Does this affect mental health?
Support Aeon Donate now Among the promised psychological and physical benefits of meditation are the elimination or reduction of stress, anxiety and depression, as well as bipolar disorder, eating disorders, diabetes, substance abuse, chronic pain, blood pressure, cancer, autism and schizophrenia.
It is a panacea for the individual.
There are also apparent interpersonal and collective effects. Mindfulness and other Buddhist-derived meditation techniques, such as compassion and loving-kindness meditation, can perhaps increase prosocial emotions and behaviours, yielding Scientific research essays social connection and altruism, tampering aggression and prejudice.
Such Scientific research essays useful activity naturally finds a variety of applications. Meditation techniques have been deployed in the military with the aim of increasing the wellbeing and work effectiveness of soldiers.
Snipers are known to meditate in order to disengage emotionally from the act of killing, to steady the hand that takes a life the element of peacefulness associated with meditation having been rather set aside.
Corporations counteract stress and burnout with meditation which, on the surface, is an amiable aim, but it can also help create compliant workers.
Here, too, the goal is to reduce misbehaviour and aggression in a bid to increase prosociality and compliance. Psychological research often upholds this optimism about the efficacy of meditation. Indeed, studies on the prosocial effects of meditation almost always support the power of meditation — the power not only of transforming the individual but of changing society.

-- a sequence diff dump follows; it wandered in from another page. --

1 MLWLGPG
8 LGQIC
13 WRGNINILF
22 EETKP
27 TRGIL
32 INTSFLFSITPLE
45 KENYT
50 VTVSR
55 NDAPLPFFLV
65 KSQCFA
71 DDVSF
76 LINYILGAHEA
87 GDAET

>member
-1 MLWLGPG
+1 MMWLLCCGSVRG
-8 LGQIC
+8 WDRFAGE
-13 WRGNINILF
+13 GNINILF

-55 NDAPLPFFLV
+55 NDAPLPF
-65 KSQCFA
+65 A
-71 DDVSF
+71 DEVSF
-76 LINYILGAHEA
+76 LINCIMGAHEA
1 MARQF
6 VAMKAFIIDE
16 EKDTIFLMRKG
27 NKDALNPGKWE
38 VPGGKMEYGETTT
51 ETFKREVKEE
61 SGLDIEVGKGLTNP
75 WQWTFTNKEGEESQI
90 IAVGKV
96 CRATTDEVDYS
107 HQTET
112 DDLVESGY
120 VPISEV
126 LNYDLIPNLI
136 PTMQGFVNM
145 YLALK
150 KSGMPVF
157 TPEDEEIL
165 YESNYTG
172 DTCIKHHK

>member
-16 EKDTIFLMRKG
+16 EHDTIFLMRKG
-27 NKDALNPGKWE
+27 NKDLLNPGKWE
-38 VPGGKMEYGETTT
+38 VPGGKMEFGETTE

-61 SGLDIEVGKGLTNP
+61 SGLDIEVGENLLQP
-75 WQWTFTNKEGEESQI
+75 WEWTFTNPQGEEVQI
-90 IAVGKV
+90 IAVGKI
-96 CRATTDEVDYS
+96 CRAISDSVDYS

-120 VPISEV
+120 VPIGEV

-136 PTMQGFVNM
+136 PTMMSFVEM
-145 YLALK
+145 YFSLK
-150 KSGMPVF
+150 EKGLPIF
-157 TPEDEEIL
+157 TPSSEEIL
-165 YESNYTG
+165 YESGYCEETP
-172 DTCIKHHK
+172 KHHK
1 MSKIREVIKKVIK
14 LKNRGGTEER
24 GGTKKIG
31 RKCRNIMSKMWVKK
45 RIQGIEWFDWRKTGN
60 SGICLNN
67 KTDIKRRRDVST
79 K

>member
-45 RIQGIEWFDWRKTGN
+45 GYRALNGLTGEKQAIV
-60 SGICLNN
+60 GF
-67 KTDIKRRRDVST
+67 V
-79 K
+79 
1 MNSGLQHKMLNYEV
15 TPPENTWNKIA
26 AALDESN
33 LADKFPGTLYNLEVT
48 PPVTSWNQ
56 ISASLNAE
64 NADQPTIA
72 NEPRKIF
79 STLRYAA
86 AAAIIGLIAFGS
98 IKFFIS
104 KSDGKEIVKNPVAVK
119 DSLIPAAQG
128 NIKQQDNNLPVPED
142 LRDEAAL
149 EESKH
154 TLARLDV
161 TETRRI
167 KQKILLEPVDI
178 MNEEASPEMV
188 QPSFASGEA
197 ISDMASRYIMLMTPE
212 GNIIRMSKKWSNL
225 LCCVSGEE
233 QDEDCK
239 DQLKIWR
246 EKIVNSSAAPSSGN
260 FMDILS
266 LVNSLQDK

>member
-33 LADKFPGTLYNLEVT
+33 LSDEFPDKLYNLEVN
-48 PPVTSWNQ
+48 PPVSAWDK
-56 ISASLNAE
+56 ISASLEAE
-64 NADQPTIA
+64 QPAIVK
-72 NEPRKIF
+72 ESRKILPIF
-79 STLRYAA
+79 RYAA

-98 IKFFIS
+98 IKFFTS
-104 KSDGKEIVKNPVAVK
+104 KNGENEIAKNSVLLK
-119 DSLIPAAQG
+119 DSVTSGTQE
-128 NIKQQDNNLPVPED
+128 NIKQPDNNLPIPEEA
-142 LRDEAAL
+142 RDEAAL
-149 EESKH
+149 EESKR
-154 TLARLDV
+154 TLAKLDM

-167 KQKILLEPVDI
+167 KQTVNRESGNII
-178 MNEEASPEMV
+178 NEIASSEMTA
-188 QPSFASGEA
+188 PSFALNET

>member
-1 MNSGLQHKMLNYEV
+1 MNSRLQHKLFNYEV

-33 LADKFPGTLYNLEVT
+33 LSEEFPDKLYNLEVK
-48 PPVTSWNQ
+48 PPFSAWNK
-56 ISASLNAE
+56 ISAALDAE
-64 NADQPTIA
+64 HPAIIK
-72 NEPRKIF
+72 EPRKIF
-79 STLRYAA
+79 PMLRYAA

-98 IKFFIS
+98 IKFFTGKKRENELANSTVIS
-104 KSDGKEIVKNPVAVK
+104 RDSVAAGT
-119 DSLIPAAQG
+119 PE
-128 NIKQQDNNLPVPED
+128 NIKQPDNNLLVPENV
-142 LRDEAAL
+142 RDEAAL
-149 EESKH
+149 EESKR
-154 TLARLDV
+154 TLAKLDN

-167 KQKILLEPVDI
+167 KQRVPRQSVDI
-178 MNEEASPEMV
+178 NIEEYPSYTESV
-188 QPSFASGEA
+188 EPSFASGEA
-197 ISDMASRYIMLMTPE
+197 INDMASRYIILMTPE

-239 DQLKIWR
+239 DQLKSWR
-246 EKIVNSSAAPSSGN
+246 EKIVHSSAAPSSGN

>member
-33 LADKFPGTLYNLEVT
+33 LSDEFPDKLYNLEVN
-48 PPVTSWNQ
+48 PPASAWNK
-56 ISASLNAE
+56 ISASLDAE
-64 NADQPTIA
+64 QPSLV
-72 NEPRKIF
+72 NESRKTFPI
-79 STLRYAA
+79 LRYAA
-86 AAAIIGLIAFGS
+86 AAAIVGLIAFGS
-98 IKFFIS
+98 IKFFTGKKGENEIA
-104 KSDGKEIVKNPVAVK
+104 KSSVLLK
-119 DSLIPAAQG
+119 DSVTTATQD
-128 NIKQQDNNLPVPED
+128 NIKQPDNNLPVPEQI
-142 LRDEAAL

So it appears well-grounded that meditation might improve socially advantageous behaviour. This brings with it the prospect of applications in a variety of contexts, where it might find its use in social conflicts, such as mitigation of war and terrorism.
The problem, however, is with the research that bolsters such claims.
Last year, the experimental psychologists Miguel Farias, Inti A Brazil and I conducted a systematic review and meta-analysis that examined the scientific literature behind the claim that meditation increases prosociality. We looked at randomised controlled studies, where meditators were compared with non-meditating individuals, and reviewed more than 20 studies that evaluated the effect of various types of meditation on prosocial feelings and behaviours such as how compassionate, empathetic or connected individuals felt.
The studies we reviewed used a variety of methodologies and interventions. Meanwhile the control group, with which the meditators were compared, engaged in a weekly group discussion about the benefits of compassion. Another study compared guided relaxation participants listening to an audio recording about deep breathing and unwinding with a control group that simply did nothing in a waiting room.
Most studies required participants to fill in questionnaires about their experience of the meditation intervention, and their levels of compassion towards themselves and others. Some studies also included behavioural measures of compassion, in one case assessed by how willing a person was to give up a chair in a staged full waiting room.
Initially, the results were promising. Our meta-analysis indicated that meditation did indeed have a positive, though moderate, impact on prosociality. But digging deeper, the picture became more complicated.